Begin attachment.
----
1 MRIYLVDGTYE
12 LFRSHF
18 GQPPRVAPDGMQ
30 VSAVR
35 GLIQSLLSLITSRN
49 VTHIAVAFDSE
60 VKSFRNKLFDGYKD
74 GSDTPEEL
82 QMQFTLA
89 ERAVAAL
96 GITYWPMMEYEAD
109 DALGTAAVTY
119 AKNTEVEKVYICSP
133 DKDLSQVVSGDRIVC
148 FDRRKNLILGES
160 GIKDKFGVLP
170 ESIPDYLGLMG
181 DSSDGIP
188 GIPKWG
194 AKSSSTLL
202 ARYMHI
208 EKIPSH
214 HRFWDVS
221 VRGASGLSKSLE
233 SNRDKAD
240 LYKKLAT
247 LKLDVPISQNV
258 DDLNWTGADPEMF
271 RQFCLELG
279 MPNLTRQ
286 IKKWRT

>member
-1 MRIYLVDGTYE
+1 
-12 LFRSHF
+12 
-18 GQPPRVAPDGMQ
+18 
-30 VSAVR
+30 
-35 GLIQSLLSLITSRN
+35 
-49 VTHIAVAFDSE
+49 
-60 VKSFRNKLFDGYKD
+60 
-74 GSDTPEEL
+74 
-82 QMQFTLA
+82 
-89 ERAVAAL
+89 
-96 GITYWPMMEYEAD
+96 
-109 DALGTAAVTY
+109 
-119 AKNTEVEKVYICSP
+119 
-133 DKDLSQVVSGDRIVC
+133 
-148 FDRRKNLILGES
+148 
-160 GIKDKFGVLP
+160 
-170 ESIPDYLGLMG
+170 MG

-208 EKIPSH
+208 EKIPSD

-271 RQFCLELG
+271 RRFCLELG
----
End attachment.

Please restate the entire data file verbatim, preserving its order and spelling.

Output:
1 MRIYLVDGTYE
12 LFRSHF
18 GQPPRVAPDGMQ
30 VSAVR
35 GLIQSLLSLITSRN
49 VTHIAVAFDSE
60 VKSFRNKLFDGYKD
74 GSDTPEEL
82 QMQFTLA
89 ERAVAAL
96 GITYWPMMEYEAD
109 DALGTAAVTY
119 AKNTEVEKVYICSP
133 DKDLSQVVSGDRIVC
148 FDRRKNLILGES
160 GIKDKFGVLP
170 ESIPDYLGLMG
181 DSSDGIP
188 GIPKWG
194 AKSSSTLL
202 ARYMHI
208 EKIPSH
214 HRFWDVS
221 VRGASGLSKSLE
233 SNRDKAD
240 LYKKLAT
247 LKLDVPISQNV
258 DDLNWTGADPEMF
271 RQFCLELG
279 MPNLTRQ
286 IKKWRT

>member
-1 MRIYLVDGTYE
+1 
-12 LFRSHF
+12 
-18 GQPPRVAPDGMQ
+18 
-30 VSAVR
+30 
-35 GLIQSLLSLITSRN
+35 
-49 VTHIAVAFDSE
+49 
-60 VKSFRNKLFDGYKD
+60 
-74 GSDTPEEL
+74 
-82 QMQFTLA
+82 
-89 ERAVAAL
+89 
-96 GITYWPMMEYEAD
+96 
-109 DALGTAAVTY
+109 
-119 AKNTEVEKVYICSP
+119 
-133 DKDLSQVVSGDRIVC
+133 
-148 FDRRKNLILGES
+148 
-160 GIKDKFGVLP
+160 
-170 ESIPDYLGLMG
+170 MG

-208 EKIPSH
+208 EKIPSD

-271 RQFCLELG
+271 RRFCLELG